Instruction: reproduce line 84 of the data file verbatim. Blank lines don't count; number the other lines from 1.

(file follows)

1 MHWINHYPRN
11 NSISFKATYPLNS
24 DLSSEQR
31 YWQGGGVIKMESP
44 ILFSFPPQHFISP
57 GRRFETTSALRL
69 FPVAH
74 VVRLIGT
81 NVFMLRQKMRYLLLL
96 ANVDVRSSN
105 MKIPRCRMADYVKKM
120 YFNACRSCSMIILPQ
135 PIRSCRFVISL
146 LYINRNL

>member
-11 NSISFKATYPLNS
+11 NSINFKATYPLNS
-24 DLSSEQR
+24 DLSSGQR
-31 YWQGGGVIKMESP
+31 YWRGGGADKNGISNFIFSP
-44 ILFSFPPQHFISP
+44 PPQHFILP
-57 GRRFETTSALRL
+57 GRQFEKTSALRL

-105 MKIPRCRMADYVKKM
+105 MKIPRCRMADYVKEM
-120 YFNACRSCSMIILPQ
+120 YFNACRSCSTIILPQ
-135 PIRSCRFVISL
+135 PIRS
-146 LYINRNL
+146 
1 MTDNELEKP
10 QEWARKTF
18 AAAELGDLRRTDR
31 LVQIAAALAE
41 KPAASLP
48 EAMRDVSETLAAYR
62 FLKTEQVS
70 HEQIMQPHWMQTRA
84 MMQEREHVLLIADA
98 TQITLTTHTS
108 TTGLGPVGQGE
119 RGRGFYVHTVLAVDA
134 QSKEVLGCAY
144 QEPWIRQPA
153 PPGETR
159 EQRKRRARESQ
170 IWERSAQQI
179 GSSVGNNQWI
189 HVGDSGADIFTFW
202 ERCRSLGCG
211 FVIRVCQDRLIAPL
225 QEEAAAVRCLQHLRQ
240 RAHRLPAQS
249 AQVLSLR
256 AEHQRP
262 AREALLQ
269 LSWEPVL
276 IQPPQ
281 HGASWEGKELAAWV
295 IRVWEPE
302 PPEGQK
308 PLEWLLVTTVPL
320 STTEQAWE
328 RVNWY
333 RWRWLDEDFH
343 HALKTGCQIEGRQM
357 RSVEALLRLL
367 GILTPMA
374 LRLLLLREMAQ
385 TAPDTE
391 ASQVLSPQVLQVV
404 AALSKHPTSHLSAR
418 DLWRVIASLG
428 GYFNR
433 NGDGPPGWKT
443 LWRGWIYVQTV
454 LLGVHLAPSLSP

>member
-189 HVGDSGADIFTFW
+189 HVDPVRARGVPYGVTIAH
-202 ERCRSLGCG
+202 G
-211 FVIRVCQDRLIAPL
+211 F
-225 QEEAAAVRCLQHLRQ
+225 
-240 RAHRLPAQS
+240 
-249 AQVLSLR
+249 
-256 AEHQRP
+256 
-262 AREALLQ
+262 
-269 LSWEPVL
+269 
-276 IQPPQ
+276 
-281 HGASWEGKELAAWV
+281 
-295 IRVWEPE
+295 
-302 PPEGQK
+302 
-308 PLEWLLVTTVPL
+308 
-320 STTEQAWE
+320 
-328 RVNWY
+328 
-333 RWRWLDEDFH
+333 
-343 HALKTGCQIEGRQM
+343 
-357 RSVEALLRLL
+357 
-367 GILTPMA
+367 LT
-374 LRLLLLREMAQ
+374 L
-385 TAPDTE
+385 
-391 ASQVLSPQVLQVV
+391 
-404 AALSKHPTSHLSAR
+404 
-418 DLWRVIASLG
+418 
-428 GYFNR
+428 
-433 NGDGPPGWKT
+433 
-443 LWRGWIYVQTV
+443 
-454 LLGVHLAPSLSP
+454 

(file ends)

-202 ERCRSLGCG